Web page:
• $\begingroup$ @post-as-guest, well, you are right that the result I'm obtaining corresponds to the mathematical model I'm considering. But the result is not physical - in my belief. Therefore I think that the model itself describes the physical process incorrectly. $\endgroup$ – martemyev Sep 10 '13 at 3:35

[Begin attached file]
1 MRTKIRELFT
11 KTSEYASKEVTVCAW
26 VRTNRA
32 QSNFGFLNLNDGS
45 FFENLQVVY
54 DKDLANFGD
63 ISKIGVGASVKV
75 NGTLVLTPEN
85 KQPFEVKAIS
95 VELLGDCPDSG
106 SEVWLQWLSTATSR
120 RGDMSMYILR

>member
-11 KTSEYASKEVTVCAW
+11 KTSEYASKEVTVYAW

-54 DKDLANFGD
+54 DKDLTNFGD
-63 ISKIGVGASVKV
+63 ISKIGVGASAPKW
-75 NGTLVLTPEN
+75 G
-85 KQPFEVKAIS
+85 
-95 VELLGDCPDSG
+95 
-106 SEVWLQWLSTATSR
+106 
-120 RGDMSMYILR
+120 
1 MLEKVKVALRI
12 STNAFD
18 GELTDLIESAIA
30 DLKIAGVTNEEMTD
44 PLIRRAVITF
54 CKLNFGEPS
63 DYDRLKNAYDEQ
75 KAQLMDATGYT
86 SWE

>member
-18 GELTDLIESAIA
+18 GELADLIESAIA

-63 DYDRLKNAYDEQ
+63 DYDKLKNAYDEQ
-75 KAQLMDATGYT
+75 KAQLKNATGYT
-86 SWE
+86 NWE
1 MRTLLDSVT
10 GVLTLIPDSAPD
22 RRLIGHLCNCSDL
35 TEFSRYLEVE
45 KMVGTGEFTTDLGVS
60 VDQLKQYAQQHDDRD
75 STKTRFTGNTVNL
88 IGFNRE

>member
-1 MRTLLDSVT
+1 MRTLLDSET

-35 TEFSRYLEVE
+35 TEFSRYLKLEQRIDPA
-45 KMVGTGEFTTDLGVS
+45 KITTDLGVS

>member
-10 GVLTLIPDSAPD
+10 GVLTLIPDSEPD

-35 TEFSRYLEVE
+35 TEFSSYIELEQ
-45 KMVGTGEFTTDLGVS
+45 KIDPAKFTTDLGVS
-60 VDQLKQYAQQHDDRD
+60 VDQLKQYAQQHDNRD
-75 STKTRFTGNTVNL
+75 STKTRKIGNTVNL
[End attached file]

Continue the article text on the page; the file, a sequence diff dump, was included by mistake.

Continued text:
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    $\begingroup$ @post-as-guest has obviously the correct answer and the right analogy with an electric circuit. The second problem is trivial and does not need a FEM code to be solved... (one can check by hand that the computed solution is the correct unique solution to the given BVP.) As what regards the question whether the solution to the linear Laplace equation is physical or not, one should never forget that phenomenological equations are based on a number of simplifying assumptions and cannot be applied if those assumptions are not true. $\endgroup$ – Stefano M Sep 10 '13 at 6:48